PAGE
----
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Gospel of Marcion

MARCION, GOSPEL OF. A native of Sinope in Pontus, Marcion came to Rome c. a.d. 140 and joined the church there but in 144 was excommunicated for his heretical opinions. The sect which he founded spread widely, and was for a time a serious menace to the Church. Strongly anti-Jewish, he distinguished the merely just God of the OT from the loving God and Father of Jesus revealed in the NT, and accordingly rejected the OT altogether. Only Paul had truly grasped the contrast of law and gospel, so Paul’s letters (purged of Jewish accretions) formed the basis of his canon.

Marcion’s Gospel was not an independent work, but an expurgated VS of Luke, adapted to Marcion’s own doctrinal theories. It does not appear that Marcion added much if anything of his own. According to Irenaeus (I. 25. 1 Harvey) he excised “all that is written about the birth of the Lord and many things from the teaching in his discourses, in which he clearly confessed the Creator of this universe as his Father.” Other deletions include the Baptism and Temptation narratives, which were inconsistent with Marcion’s Docetic Christology. Altogether he omitted between a quarter and a third of the gospel.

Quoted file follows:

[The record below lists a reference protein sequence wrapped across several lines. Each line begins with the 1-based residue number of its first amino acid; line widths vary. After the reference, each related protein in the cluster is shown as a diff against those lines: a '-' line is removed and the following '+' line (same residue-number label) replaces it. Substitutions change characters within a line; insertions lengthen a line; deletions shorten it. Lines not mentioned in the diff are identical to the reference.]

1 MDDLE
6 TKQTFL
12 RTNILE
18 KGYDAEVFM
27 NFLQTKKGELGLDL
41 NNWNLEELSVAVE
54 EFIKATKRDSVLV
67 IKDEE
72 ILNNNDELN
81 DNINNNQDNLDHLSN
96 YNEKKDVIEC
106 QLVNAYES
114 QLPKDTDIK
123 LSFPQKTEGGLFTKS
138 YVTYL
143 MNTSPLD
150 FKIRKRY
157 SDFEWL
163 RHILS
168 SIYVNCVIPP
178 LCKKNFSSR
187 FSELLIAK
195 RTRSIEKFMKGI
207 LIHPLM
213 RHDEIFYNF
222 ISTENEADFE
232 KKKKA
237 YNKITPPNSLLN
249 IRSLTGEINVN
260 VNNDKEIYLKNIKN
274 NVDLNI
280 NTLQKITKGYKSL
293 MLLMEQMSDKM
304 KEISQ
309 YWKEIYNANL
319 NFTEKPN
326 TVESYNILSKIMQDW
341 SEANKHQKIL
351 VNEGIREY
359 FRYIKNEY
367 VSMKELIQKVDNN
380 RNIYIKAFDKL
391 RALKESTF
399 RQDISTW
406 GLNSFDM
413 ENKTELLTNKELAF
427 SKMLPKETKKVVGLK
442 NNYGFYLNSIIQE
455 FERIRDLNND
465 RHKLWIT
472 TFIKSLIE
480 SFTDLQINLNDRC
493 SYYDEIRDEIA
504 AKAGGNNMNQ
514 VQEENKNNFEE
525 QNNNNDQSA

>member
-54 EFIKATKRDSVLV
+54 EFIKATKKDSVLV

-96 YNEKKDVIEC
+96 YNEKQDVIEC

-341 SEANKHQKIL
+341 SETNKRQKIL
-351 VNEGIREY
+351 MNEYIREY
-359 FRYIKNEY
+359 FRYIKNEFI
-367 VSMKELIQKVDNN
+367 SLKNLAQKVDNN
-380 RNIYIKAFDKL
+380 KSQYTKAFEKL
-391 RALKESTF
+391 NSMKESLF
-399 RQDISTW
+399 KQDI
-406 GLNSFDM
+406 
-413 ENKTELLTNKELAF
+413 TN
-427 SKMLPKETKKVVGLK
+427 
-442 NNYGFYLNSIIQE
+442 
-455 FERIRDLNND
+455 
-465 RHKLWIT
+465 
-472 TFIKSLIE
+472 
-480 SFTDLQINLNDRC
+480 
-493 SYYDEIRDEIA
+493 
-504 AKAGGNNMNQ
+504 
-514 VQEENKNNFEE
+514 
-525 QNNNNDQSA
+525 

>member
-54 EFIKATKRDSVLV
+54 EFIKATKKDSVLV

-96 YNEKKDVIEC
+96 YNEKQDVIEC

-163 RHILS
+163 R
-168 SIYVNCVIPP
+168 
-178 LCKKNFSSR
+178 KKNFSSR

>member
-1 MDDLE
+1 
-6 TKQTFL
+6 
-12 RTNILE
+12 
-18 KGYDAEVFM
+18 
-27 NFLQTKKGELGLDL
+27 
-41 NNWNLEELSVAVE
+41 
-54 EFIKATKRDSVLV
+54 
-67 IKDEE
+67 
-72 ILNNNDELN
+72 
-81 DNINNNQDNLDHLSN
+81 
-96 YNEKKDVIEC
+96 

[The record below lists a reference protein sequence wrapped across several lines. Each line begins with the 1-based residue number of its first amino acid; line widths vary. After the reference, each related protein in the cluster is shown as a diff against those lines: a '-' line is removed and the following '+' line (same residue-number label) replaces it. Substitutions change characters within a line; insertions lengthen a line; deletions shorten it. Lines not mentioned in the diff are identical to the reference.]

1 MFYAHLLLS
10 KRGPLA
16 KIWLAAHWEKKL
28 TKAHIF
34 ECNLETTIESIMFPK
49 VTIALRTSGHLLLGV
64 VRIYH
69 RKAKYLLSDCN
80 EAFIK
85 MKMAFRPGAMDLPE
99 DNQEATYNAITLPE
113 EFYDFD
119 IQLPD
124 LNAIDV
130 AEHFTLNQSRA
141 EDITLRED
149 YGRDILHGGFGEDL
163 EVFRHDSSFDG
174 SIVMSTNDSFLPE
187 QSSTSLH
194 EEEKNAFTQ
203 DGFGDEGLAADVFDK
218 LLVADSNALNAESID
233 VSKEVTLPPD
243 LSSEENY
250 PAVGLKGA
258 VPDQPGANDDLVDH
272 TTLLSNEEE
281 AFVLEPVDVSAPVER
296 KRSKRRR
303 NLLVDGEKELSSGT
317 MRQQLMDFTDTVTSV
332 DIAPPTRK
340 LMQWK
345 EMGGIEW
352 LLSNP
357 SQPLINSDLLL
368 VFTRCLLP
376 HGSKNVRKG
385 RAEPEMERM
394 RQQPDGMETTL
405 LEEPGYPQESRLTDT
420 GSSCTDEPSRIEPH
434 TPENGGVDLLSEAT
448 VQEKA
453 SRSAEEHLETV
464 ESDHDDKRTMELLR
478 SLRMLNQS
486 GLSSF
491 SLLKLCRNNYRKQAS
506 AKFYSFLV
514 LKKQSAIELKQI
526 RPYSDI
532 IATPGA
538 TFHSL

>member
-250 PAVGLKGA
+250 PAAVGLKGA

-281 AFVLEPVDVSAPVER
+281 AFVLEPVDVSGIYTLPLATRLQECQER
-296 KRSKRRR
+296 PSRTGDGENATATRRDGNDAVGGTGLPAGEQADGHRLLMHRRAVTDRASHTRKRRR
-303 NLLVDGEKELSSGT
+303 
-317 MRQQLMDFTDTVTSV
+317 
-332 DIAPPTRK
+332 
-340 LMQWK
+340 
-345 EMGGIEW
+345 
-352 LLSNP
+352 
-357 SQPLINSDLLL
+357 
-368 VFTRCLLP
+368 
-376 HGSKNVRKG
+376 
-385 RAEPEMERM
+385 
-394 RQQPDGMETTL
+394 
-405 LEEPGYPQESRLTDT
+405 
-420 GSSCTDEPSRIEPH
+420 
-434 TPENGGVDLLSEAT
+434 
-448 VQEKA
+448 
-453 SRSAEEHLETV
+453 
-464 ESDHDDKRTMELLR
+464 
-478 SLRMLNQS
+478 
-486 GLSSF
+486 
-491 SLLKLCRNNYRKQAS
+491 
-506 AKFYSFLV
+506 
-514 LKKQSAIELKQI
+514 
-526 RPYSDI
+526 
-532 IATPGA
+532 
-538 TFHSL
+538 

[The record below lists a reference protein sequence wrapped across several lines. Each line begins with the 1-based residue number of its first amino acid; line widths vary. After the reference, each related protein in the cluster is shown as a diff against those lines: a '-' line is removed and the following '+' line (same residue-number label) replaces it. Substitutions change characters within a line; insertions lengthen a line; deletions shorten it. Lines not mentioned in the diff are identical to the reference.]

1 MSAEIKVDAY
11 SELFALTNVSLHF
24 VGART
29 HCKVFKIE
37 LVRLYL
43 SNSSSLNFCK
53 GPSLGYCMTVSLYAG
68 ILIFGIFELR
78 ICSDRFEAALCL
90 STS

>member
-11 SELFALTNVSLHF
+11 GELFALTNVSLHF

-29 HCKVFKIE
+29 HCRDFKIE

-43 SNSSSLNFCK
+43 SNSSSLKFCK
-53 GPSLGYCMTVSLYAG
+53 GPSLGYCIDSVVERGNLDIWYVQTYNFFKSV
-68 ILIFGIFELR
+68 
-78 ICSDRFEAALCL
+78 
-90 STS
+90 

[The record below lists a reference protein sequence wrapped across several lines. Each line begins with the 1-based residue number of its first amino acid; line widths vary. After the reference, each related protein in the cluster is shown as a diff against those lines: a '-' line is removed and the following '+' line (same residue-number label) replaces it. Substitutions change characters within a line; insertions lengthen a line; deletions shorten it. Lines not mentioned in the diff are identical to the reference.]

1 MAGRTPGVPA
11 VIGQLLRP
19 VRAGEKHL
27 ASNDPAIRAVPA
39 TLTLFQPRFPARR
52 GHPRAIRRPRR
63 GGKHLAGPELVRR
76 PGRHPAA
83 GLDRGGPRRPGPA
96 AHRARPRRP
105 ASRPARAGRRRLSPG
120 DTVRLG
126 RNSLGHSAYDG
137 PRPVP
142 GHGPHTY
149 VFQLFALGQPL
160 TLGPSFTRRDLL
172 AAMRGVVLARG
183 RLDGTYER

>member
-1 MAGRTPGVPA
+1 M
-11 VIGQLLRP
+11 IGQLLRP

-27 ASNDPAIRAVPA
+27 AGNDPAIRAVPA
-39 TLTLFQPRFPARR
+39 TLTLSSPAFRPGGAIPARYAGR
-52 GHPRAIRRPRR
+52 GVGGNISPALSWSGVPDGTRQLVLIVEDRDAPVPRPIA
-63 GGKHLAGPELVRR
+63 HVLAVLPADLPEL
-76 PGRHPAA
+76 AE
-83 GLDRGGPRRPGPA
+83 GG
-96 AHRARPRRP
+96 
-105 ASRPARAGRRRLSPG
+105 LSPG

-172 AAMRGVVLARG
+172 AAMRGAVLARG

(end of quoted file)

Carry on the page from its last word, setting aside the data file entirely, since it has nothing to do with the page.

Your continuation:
A second view, which would make Luke dependent on Marcion’s Gospel and not the reverse, seems in Puech’s words “paradoxical and impossible to maintain” (NTAp. I, 348), but a third theory has been advanced by J. Knox: that what Marcion used was an Urlukas, an earlier and shorter VS, which was later expanded by the Church “in the interest of anti-Marcionite polemic.” The difficulty is that there is no evidence for such an Urlukas (Streeter’s conjectured Proto-Luke is another matter), and Irenaeus within half a cent. of Marcion is quite unambiguous.

The reasons for Marcion’s choice of Luke have been debated. Was it the only gospel he knew, or the gospel of his native Pontus? Or did he make a deliberate choice? Matthew, of course, would be out of the question, but what of Mark or John? Probably use of John would have been difficult to reconcile with Marcion’s view of the relations of Paul and the Twelve, and this gospel has a mystical background out of keeping with Marcion’s spirituality (Turner, 172). Mark was never widely popular in the Early Church, and is mostly incorporated into Luke. That Marcion’s Gospel was an adaptation of one of the Church’s gospels shows the prestige they were already beginning to enjoy even at this early period.


NTAp. I. 348f.; J. Knox, Marcion and the New Testament (1942); Turner, The Pattern of Christian Truth (1954), 168ff.

See also

  • Apocryphal Gospels